THE BLOG
05/21/2014 04:10 pm ET Updated Jul 20, 2014

How The UN Is Curating a Panel of Global Citizens (Not Through Clicktivism)

2014-05-21-corinneWoods.jpg

There are 7 billion people in the world -- 7 billion people who all need access to clean water and sanitation, a good education, an honest and responsive government, reliable energy, health care, protection against crime and violence, and other rights crucial to peace for the global community. The United Nations Millennium Campaign works to support citizens' efforts to hold their governments accountable for achieving and maintaining these rights, as well as the eight Millennium Development Goals (MDGs), which range from cutting extreme poverty in half to promoting gender equality and empowering women. Since the MDGs were established for the citizens of the world, one would think everyday citizens should have a say in deciding what these main objectives are, which is what the UN's MY World Global survey was designed to facilitate.

"I think we all felt that the Millennium Development Goals were designed by eight smart men in suits sitting in a basement in the UN writing," said Corinne Woods, Director of UN Millennium Campaign on a crisp, bright day in early May.

I was visiting her to learn more about the backstory of the MY World Global survey. Initiated by UN Secretary General Ban Ki-moon to bring citizen participation to the forefront of the UN's global development agenda for 2015 to 2030, the survey was created to make the goal-setting process as open and transparent as possible. Setting the intention to mobilize 2 million people to vote on what issues they think the UN and their partners should prioritize by the end of May, the survey is targeting everyday citizens, particularly young people.

"What we're doing is giving governments a clear way in which they can see what their people want," said Woods.

She then explained that the MY World team is using technology to do this, along with good old fashion face-to-face conversation.

"The internet can reach many people, and there's mobile phones and SMS, which is necessary, but not sufficient," she shared. "So part of the big effort we've made is going directly to people. In the first year of MY World we partnered with 700 organizations to say, 'let's work out how we can do this, so that it doesn't just become clicktivism.'"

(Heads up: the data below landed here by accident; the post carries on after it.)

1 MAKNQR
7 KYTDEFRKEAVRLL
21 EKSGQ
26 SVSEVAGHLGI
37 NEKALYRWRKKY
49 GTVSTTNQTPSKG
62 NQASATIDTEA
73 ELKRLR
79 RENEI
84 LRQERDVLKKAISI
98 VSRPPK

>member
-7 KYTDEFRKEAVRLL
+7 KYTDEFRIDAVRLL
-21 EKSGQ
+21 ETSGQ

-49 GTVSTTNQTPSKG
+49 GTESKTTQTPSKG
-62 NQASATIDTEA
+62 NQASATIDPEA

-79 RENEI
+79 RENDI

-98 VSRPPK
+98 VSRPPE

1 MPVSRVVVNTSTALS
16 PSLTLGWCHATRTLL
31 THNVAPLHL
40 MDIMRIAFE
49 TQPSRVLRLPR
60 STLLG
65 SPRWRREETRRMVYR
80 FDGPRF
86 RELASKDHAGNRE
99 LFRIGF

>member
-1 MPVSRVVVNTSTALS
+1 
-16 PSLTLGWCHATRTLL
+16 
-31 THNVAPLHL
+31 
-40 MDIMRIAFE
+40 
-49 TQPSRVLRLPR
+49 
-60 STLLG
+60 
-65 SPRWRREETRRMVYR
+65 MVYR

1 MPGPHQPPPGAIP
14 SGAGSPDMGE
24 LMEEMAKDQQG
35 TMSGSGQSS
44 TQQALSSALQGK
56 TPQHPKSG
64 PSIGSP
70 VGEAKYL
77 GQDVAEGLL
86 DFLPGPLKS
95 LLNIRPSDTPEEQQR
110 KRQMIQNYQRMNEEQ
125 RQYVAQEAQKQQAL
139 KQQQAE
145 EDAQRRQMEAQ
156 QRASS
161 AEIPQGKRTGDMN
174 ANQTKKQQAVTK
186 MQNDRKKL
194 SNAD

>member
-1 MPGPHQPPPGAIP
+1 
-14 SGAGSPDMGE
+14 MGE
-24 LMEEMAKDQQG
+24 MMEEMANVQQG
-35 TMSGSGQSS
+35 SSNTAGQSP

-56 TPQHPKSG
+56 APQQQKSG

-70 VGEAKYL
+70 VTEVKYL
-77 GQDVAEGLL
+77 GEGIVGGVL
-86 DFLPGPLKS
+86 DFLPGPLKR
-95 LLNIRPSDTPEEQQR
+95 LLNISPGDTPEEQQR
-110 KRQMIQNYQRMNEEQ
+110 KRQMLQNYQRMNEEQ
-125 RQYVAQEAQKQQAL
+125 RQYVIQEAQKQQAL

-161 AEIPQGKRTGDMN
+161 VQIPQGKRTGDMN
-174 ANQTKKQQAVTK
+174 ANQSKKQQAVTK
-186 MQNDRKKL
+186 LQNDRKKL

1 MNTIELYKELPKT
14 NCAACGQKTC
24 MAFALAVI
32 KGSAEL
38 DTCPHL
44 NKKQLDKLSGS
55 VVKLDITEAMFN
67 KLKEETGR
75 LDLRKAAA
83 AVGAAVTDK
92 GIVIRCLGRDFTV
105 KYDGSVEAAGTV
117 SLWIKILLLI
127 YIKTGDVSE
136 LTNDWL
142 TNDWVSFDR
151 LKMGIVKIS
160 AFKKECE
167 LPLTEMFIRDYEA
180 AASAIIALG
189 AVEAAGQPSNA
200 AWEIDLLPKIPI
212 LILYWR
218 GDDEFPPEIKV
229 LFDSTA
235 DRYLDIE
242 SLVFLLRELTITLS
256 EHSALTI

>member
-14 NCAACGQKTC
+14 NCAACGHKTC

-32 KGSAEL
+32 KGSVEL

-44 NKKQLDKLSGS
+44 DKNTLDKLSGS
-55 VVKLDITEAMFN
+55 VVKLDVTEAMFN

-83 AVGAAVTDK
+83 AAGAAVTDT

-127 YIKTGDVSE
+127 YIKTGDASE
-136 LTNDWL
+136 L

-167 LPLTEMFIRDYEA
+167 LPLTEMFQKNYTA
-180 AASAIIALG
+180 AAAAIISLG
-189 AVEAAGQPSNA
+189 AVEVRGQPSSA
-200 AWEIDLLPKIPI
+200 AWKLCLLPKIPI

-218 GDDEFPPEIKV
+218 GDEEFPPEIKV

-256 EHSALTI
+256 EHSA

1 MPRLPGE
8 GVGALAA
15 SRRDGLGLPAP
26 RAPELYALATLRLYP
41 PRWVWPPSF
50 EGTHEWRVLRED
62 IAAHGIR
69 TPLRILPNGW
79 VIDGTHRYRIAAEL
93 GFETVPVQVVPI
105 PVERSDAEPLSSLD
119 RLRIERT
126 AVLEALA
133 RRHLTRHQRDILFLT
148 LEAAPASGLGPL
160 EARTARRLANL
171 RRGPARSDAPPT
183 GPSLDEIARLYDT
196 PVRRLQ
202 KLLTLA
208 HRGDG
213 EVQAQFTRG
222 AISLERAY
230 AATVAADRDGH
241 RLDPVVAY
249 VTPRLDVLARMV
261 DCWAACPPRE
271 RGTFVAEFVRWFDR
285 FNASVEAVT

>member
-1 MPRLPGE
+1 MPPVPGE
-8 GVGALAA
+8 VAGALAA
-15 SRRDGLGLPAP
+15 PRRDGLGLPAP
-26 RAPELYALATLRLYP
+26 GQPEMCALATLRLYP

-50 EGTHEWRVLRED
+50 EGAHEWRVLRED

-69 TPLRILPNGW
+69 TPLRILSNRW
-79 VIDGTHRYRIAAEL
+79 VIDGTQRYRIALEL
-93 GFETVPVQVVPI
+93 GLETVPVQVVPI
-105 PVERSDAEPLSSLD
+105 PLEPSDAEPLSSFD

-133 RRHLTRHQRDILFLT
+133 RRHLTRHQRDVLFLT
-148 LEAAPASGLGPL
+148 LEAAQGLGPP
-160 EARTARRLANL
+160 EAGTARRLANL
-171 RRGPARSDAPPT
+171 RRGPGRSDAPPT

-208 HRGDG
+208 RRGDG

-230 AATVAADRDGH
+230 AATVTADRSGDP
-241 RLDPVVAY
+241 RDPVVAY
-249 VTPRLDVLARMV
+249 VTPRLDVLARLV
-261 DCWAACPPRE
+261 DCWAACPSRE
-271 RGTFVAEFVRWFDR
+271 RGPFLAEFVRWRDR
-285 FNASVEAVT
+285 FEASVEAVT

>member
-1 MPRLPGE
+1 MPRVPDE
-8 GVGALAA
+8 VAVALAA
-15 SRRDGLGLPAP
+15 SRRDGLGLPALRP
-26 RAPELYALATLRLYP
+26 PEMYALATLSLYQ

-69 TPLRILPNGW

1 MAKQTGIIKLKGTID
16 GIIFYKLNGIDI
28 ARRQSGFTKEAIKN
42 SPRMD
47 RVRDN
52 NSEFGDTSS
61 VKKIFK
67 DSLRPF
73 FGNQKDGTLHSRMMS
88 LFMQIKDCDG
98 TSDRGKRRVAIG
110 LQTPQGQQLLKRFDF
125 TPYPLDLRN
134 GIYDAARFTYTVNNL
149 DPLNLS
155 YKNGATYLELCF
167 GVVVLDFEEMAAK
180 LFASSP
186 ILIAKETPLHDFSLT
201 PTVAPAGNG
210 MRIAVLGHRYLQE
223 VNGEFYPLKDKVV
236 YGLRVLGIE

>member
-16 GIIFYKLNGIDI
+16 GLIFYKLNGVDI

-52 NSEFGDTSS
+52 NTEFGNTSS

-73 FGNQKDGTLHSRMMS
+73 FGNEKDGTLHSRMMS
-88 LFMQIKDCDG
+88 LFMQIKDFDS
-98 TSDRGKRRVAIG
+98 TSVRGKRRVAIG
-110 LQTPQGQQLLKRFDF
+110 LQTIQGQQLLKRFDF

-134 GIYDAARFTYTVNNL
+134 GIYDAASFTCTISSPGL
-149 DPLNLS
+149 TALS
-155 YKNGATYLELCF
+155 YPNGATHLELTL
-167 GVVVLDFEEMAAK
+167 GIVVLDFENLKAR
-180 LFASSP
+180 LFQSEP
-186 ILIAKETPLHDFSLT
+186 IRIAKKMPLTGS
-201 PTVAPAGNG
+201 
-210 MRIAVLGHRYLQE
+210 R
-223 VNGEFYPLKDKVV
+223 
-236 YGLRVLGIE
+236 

Thanks to a number of dedicated MY World supporters doing outreach on the ground, half of the 1.5 million votes that have been gathered as of early May have come through paper ballots.

"It's a testament to amazing individuals working with us," shared Woods. "The guy in Kamaroo who reached out to 50,000 people through his church group, scouts who've gone into villages in India, a young man in Haiti--they've all shown incredible support."

The MY World Global Tour, which The Toolbox has been following since April, takes the My World initiative one step further in its storytelling. While data and votes are valuable, connecting faces, names and stories to the data is what makes the campaign powerful and unique. There are massive mobilization efforts transpiring while the tour is happening. Woods says MY World's goal is to collect 10 million votes by 2015.

It will take monumental efforts. But as we're gathering those votes what we're also doing is connecting with people and saying, 'do you want to be part of something long-term? Do you want to be part of a global citizen panel?' Can you imagine 1 million people saying yes? Then, every year we can have a new agenda and we can ask those people, 'what are your priorities now and have things gotten better?' We'll have a million people who have become the MY World panel, and then another 3 million people through all of our different partnerships. We'll be able to have an ongoing conversation to 2030.

After all the votes are collected in 2015, it's going to be up to the governments to decide what the new Millennium Development Goals are. Once the new MDGs are set, the MY World team hopes to forge partnerships spanning different groups including parliamentarians, civil society, NGO's, the private sector, entrepreneurs, and other key players who can come together to implement a plan. Of course, every country is going to devise a different strategy for taking action, as the priorities they think their governments should be responsible for will vary depending on their local cultures and political systems.

What do you think your government should be held accountable for today?

To participate in the MY World survey, go to http://vote.myworld2015.org/ and vote for the world you want to see.

This post was originally published on The Toolbox, a social change and technology platform founded by Peter Gabriel.

Subscribe to Must Reads.
The internet's best stories, and interviews with their authors.